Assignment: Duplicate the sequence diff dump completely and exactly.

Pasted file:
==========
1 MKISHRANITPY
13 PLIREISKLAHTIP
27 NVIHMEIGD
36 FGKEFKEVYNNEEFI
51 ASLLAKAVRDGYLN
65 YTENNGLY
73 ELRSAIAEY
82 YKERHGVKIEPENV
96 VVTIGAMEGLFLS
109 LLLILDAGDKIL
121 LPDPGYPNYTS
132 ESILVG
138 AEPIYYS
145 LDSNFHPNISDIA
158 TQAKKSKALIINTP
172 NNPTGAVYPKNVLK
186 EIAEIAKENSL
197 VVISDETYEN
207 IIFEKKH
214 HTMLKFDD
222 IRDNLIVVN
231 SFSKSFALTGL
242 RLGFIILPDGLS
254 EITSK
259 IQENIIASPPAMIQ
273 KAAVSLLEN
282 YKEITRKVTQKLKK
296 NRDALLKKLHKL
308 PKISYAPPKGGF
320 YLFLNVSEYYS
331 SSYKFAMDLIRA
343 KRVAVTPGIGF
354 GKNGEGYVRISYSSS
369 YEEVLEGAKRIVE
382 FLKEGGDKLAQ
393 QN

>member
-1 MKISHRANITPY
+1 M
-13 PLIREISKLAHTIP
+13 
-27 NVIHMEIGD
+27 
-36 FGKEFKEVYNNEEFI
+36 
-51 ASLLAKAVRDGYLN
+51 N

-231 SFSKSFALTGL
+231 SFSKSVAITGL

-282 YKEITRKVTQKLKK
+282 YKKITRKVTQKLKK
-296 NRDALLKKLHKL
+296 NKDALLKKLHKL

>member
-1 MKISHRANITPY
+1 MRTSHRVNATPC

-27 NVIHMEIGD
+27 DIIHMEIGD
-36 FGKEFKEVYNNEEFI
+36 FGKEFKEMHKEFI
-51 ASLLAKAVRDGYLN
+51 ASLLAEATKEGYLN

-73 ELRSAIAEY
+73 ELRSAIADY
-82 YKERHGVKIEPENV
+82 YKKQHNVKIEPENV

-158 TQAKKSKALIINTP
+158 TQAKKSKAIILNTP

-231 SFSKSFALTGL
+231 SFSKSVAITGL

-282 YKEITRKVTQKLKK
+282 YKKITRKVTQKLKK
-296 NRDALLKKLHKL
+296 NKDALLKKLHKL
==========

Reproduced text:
1 MKISHRANITPY
13 PLIREISKLAHTIP
27 NVIHMEIGD
36 FGKEFKEVYNNEEFI
51 ASLLAKAVRDGYLN
65 YTENNGLY
73 ELRSAIAEY
82 YKERHGVKIEPENV
96 VVTIGAMEGLFLS
109 LLLILDAGDKIL
121 LPDPGYPNYTS
132 ESILVG
138 AEPIYYS
145 LDSNFHPNISDIA
158 TQAKKSKALIINTP
172 NNPTGAVYPKNVLK
186 EIAEIAKENSL
197 VVISDETYEN
207 IIFEKKH
214 HTMLKFDD
222 IRDNLIVVN
231 SFSKSFALTGL
242 RLGFIILPDGLS
254 EITSK
259 IQENIIASPPAMIQ
273 KAAVSLLEN
282 YKEITRKVTQKLKK
296 NRDALLKKLHKL
308 PKISYAPPKGGF
320 YLFLNVSEYYS
331 SSYKFAMDLIRA
343 KRVAVTPGIGF
354 GKNGEGYVRISYSSS
369 YEEVLEGAKRIVE
382 FLKEGGDKLAQ
393 QN

>member
-1 MKISHRANITPY
+1 M
-13 PLIREISKLAHTIP
+13 
-27 NVIHMEIGD
+27 
-36 FGKEFKEVYNNEEFI
+36 
-51 ASLLAKAVRDGYLN
+51 N

-231 SFSKSFALTGL
+231 SFSKSVAITGL

-282 YKEITRKVTQKLKK
+282 YKKITRKVTQKLKK
-296 NRDALLKKLHKL
+296 NKDALLKKLHKL

>member
-1 MKISHRANITPY
+1 MRTSHRVNATPC

-27 NVIHMEIGD
+27 DIIHMEIGD
-36 FGKEFKEVYNNEEFI
+36 FGKEFKEMHKEFI
-51 ASLLAKAVRDGYLN
+51 ASLLAEATKEGYLN

-73 ELRSAIAEY
+73 ELRSAIADY
-82 YKERHGVKIEPENV
+82 YKKQHNVKIEPENV

-158 TQAKKSKALIINTP
+158 TQAKKSKAIILNTP

-231 SFSKSFALTGL
+231 SFSKSVAITGL

-282 YKEITRKVTQKLKK
+282 YKKITRKVTQKLKK
-296 NRDALLKKLHKL
+296 NKDALLKKLHKL